The average modern child spends almost 53 hours a week with television, movies, the Internet, mobile phones and video games. In comparison, children spend an average of 17 hours a week with their parents and 30 hours a week at school. (1)
Examining childhood obesity, researchers found that in 173 studies over the past three decades, 86% found a statistically significant link between increased media exposure and an increase in childhood obesity. 82% of studies concluded that more hours of media predicted weight gain over time. A longitudinal study of 5,493 children found that those who spent more than eight hours watching television per week at age three were significantly more likely to be obese at age seven.
Another notable study found that a significant percentage (nearly 36%) of US preschool children exceeded the American Academy of Pediatrics (AAP) recommendation to limit media time to 2 hours or less per day. (Note: I believe the AAP should have a stronger recommendation for preschoolers stating no more than 30 minutes per day of TV/DVD/computer use.) The study concluded that interventions to prevent and treat obesity in preschoolers by reducing TV/video viewing is guaranteed. (3)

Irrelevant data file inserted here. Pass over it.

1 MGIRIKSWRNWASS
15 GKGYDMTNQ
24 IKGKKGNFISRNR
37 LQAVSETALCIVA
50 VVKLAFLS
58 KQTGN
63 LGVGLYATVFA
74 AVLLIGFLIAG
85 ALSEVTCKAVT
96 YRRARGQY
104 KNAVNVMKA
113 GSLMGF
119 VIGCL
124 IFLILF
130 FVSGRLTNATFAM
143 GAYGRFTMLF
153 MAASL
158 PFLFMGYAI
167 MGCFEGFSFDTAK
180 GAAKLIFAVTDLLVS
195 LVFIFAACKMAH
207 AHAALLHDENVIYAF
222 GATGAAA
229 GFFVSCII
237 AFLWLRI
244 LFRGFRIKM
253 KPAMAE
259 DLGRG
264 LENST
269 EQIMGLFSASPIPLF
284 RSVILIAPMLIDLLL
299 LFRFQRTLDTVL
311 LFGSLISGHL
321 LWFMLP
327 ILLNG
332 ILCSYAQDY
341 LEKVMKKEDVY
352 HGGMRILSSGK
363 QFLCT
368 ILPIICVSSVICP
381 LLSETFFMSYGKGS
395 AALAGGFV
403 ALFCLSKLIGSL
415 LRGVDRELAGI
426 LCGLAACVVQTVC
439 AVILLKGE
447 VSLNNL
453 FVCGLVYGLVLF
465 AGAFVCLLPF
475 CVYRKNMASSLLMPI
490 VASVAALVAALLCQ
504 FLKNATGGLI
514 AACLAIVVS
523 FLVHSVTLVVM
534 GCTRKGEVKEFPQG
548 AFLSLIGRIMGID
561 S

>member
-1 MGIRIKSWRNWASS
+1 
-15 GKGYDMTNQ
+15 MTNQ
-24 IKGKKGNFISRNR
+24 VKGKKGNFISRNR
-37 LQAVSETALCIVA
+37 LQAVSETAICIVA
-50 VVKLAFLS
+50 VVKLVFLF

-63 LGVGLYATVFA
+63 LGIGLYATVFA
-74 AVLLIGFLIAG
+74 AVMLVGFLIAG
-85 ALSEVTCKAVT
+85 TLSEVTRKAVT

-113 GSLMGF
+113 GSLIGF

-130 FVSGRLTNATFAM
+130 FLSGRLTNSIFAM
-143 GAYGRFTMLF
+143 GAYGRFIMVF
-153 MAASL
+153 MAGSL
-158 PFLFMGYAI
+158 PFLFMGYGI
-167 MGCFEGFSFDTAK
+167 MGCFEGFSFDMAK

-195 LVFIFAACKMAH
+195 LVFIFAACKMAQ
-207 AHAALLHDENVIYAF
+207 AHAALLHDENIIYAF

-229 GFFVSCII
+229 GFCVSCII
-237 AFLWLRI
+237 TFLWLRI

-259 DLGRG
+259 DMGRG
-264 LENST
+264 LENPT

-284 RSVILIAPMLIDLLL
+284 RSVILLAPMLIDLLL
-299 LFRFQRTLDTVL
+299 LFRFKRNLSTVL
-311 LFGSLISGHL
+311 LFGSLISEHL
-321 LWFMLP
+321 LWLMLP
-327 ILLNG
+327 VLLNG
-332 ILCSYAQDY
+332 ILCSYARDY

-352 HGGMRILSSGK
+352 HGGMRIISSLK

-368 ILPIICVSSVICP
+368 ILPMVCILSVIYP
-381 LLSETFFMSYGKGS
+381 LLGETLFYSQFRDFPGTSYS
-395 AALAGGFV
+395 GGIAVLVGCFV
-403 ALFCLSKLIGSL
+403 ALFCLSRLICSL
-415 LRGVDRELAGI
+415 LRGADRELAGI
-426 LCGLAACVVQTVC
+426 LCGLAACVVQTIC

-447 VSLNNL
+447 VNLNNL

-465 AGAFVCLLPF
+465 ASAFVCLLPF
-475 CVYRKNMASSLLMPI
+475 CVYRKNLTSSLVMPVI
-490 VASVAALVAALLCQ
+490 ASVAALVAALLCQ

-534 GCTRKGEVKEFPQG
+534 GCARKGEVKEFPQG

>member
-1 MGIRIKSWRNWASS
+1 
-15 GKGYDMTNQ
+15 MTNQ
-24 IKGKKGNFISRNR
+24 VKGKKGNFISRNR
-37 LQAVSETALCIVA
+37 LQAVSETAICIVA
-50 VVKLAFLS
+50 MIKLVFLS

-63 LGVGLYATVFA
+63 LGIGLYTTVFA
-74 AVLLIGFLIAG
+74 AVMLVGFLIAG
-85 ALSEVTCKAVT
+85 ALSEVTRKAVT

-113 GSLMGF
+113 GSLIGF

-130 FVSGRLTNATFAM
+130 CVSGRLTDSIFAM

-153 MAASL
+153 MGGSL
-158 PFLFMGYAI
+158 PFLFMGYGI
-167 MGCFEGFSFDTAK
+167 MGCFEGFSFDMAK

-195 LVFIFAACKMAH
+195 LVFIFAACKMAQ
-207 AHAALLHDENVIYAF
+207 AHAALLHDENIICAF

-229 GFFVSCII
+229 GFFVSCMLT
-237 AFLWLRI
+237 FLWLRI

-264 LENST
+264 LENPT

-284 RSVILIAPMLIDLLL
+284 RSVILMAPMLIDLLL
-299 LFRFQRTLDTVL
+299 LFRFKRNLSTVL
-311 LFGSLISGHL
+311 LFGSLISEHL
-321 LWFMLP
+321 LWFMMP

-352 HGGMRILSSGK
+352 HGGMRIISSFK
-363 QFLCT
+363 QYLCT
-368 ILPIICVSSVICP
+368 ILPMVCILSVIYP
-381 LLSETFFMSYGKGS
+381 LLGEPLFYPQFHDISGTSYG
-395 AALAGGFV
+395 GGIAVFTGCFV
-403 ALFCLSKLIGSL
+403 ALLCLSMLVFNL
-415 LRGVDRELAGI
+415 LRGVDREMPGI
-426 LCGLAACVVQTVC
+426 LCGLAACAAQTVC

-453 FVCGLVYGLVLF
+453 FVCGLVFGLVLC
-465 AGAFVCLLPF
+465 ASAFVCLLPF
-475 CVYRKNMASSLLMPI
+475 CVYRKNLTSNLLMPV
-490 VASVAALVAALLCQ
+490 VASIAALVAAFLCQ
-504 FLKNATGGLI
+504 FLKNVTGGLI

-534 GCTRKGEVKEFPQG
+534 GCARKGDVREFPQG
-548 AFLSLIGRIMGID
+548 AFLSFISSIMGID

Yet by age 12 months, the average baby watches about one hour of television a day, despite the AAP’s recommendation of no screen time before age 2.
All this is sobering news. However, there is hope on the horizon if parents take this information to heart. The everyday decisions parents make every day start to add up to many positive things for optimal child health when screen time is reduced and other appropriate activities are increased.
Changes, even a small step in the right direction, go a long way toward improving children’s well-being and their future health as adults.